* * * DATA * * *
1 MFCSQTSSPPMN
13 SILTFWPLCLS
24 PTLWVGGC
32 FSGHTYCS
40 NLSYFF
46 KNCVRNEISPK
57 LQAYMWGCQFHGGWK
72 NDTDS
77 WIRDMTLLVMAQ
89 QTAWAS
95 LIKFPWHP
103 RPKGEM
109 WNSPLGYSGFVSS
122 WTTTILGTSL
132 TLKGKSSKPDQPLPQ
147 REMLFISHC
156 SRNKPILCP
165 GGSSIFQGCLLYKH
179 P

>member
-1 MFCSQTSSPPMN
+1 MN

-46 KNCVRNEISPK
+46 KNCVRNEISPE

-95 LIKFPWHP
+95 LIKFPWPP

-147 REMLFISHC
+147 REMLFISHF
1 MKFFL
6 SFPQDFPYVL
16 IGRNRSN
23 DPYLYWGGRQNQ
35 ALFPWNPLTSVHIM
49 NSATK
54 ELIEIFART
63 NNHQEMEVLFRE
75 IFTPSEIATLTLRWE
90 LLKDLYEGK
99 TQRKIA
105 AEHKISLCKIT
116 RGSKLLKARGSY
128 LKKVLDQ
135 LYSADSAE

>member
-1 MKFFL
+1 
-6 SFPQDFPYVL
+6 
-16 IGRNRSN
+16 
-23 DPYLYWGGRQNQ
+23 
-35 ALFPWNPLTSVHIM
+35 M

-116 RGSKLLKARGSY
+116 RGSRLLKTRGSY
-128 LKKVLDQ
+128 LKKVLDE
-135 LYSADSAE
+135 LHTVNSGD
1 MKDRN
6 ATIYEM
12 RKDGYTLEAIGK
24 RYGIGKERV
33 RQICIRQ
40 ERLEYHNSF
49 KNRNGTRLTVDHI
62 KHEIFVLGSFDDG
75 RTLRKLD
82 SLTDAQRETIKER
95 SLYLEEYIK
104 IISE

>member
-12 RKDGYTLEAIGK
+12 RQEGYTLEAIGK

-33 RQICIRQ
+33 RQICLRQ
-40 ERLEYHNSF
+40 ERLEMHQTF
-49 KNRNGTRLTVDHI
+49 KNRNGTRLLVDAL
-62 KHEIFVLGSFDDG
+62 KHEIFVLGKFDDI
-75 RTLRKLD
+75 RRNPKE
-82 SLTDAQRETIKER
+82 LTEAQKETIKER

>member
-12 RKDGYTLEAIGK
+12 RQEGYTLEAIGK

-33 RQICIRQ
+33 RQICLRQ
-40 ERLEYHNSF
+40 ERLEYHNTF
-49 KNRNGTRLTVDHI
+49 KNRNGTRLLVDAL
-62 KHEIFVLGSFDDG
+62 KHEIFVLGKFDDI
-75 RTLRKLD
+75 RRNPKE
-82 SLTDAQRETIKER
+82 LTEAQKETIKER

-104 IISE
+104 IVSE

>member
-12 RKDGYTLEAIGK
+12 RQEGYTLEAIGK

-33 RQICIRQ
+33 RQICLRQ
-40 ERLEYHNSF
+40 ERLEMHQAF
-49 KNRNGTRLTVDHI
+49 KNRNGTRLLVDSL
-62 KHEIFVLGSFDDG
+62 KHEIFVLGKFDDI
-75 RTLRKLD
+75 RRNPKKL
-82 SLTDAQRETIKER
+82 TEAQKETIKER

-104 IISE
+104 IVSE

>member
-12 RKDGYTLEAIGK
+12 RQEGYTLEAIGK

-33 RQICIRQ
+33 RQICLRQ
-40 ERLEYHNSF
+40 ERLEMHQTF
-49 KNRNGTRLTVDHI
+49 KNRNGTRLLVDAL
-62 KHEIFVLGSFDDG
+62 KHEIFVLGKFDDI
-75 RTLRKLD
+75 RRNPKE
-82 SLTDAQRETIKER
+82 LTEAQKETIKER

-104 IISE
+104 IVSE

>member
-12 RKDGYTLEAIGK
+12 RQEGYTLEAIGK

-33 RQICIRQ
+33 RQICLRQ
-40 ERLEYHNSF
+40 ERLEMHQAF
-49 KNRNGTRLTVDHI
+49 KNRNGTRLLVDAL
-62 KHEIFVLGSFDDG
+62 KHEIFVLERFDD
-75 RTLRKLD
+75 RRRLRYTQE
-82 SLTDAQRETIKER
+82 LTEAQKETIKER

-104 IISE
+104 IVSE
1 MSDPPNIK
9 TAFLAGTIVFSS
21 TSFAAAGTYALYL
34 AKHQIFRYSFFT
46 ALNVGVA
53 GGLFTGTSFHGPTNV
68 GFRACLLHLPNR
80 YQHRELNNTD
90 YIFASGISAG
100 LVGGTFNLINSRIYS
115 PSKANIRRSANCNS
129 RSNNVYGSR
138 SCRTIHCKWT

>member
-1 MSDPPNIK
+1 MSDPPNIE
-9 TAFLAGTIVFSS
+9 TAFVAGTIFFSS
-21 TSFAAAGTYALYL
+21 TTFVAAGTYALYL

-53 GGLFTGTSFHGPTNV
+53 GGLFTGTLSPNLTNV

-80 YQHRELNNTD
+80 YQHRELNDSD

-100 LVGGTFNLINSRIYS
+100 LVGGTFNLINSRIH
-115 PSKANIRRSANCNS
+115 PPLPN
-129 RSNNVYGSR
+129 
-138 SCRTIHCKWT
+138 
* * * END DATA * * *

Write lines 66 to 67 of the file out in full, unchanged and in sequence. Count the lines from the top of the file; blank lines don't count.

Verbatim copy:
40 ERLEYHNSF
49 KNRNGTRLTVDHI